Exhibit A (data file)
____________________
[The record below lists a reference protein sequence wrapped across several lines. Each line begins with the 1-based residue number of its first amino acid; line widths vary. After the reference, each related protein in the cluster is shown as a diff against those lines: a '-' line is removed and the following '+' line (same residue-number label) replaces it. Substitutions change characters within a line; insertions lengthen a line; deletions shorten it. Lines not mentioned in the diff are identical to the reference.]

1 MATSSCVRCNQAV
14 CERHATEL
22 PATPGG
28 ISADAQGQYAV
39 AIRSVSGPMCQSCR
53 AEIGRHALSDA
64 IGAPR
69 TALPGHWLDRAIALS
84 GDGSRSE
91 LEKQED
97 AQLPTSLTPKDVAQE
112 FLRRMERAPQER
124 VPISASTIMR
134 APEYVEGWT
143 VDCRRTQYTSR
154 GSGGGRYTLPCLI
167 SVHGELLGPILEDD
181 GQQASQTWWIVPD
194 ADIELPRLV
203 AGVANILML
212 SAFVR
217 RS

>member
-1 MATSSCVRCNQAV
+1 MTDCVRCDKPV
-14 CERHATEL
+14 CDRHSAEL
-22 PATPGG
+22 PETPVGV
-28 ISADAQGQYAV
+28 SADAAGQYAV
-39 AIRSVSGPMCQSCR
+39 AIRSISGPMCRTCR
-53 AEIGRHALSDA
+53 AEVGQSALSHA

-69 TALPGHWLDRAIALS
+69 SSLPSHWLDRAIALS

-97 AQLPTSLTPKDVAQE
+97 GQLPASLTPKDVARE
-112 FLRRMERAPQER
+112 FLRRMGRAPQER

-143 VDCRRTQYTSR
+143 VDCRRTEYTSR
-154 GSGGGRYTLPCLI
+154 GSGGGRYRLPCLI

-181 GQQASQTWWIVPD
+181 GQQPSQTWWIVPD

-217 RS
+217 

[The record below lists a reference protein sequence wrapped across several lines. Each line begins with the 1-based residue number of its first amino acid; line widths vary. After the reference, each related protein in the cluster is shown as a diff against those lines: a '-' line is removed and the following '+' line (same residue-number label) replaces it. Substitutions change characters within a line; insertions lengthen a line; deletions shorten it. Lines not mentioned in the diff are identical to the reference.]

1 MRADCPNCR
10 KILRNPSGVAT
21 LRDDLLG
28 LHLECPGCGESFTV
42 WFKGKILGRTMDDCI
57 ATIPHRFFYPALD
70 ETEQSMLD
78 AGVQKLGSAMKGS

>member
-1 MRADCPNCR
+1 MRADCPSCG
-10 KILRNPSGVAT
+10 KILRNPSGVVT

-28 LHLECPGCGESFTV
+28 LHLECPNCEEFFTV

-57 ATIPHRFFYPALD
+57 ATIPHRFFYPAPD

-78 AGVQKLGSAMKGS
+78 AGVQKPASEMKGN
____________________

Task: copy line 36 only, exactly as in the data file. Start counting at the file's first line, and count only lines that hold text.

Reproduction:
+53 AEVGQSALSHA